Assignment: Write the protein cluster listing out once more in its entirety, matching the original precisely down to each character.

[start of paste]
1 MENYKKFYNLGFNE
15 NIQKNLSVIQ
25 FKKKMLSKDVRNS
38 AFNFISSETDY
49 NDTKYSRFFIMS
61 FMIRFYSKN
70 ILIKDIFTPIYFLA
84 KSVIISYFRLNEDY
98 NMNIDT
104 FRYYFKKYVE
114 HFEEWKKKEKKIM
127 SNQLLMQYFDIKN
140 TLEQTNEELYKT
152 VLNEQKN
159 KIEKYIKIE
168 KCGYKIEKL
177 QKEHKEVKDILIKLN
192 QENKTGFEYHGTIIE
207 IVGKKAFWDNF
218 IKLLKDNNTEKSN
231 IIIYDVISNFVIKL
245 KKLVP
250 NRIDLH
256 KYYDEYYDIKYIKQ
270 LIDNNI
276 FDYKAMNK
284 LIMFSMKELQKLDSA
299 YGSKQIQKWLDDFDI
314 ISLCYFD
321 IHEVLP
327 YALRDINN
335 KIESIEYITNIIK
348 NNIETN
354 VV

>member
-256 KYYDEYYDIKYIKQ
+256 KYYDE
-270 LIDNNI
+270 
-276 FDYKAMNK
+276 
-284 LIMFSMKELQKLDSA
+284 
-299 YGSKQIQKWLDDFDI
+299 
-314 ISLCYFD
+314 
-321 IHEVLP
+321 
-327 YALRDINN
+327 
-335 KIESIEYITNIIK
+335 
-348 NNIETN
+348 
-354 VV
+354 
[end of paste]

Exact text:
1 MENYKKFYNLGFNE
15 NIQKNLSVIQ
25 FKKKMLSKDVRNS
38 AFNFISSETDY
49 NDTKYSRFFIMS
61 FMIRFYSKN
70 ILIKDIFTPIYFLA
84 KSVIISYFRLNEDY
98 NMNIDT
104 FRYYFKKYVE
114 HFEEWKKKEKKIM
127 SNQLLMQYFDIKN
140 TLEQTNEELYKT
152 VLNEQKN
159 KIEKYIKIE
168 KCGYKIEKL
177 QKEHKEVKDILIKLN
192 QENKTGFEYHGTIIE
207 IVGKKAFWDNF
218 IKLLKDNNTEKSN
231 IIIYDVISNFVIKL
245 KKLVP
250 NRIDLH
256 KYYDEYYDIKYIKQ
270 LIDNNI
276 FDYKAMNK
284 LIMFSMKELQKLDSA
299 YGSKQIQKWLDDFDI
314 ISLCYFD
321 IHEVLP
327 YALRDINN
335 KIESIEYITNIIK
348 NNIETN
354 VV

>member
-256 KYYDEYYDIKYIKQ
+256 KYYDE
-270 LIDNNI
+270 
-276 FDYKAMNK
+276 
-284 LIMFSMKELQKLDSA
+284 
-299 YGSKQIQKWLDDFDI
+299 
-314 ISLCYFD
+314 
-321 IHEVLP
+321 
-327 YALRDINN
+327 
-335 KIESIEYITNIIK
+335 
-348 NNIETN
+348 
-354 VV
+354 